The culture of the companies I've worked for in Silicon Valley is based on collaboration and not competition. People are typically hired because they are team players and deeply care for others and/or a cause. I've not come across anyone here who would want to steal from someone and/or sabotage their work. There is no easy money. You will have to work hard and have a good work ethic.
If you want to work as an engineer, I'd say go for it!
I'm a software engineer at Coursera, a startup company in Silicon Valley. In some ways the show Silicon Valley is a lot like the real Silicon Valley. There is a lot of excitement in the air around ideas, technology, and "making the world a better place" (as they love to quote in the show). That's about where the similarities stop, though. Rather than being highly competitive (among individuals), it's actually a highly collaborative environment. Rather than trying to ruin your work, people will try to improve it with you because everyone at a company is generally working toward the same goals.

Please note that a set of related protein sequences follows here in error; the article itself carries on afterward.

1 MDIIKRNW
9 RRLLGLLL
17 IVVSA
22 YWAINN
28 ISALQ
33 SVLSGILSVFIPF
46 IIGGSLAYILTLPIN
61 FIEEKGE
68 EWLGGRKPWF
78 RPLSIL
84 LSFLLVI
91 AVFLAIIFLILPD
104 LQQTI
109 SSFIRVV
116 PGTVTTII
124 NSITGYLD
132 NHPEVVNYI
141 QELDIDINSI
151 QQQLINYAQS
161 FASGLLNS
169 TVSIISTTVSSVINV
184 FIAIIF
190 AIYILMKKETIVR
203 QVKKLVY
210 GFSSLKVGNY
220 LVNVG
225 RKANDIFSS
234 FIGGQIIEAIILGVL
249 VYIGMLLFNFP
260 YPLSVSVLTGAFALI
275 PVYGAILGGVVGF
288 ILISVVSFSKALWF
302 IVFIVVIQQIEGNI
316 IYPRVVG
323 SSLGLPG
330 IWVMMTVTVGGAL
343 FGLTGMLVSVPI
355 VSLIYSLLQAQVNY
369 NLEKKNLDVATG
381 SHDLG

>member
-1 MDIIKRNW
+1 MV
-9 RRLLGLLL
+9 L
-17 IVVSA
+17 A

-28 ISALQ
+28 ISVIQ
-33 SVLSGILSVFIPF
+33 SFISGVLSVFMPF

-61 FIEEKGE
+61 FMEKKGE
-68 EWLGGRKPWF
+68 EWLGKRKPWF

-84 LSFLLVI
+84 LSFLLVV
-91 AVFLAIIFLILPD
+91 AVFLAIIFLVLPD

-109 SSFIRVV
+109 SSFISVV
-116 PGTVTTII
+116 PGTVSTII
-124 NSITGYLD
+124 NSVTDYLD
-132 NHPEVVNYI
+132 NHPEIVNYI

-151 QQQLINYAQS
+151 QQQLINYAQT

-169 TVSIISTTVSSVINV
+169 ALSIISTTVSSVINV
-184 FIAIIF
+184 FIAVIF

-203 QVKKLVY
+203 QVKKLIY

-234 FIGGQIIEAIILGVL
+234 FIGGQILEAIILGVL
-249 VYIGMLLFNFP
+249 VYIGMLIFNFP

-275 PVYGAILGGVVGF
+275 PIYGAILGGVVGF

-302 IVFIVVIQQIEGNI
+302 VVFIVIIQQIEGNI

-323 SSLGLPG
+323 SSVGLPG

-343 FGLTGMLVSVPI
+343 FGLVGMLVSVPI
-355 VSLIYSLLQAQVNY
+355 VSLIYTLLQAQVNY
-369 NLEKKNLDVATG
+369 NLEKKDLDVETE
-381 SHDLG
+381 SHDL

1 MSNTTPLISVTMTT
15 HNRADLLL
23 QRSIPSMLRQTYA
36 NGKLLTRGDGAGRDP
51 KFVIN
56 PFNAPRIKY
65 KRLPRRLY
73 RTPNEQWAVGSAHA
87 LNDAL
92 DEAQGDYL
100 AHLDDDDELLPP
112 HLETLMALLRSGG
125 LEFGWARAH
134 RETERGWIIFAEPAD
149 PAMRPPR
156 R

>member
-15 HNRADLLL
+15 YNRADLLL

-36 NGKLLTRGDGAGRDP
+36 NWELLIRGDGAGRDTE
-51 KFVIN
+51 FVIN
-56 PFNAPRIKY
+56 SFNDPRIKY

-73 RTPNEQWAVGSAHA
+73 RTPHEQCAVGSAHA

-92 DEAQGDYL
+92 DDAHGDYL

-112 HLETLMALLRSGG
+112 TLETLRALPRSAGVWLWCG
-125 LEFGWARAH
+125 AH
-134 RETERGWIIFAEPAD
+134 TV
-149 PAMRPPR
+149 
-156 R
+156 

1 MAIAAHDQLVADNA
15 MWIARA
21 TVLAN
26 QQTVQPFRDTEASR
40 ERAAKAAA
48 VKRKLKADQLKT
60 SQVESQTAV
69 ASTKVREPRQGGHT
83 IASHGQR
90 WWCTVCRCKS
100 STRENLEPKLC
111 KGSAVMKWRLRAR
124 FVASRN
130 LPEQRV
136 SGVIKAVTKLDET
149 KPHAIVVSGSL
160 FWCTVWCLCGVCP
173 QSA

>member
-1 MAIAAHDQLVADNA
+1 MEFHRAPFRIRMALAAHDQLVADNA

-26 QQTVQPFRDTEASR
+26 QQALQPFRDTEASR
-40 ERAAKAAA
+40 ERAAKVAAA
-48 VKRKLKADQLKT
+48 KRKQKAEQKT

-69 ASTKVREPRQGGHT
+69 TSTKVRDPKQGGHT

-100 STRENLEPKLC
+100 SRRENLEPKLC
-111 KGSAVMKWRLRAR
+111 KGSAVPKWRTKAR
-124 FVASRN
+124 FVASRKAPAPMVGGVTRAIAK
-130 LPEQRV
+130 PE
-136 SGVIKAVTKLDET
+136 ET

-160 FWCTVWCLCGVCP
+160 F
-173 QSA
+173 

So, the show was funny but don't take it as gospel. Silicon Valley is an incredible place for engineers and other people that want to work in tech (only about half of Coursera's employees are engineers).
And I've yet to meet a "brogrammer" in real life.
Working here in the tech side of HBO, I’ll say that everyone here is very collaborative and very (very) friendly. Some of the jokes they tell in SV are and exaggeration of what its like working in tech; especially when they’re collaborating with each other. If you enjoy problem solving, science, and math, I feel you would very much enjoy software engineering. Be sure to keep HBO in mind when you start shopping around for jobs!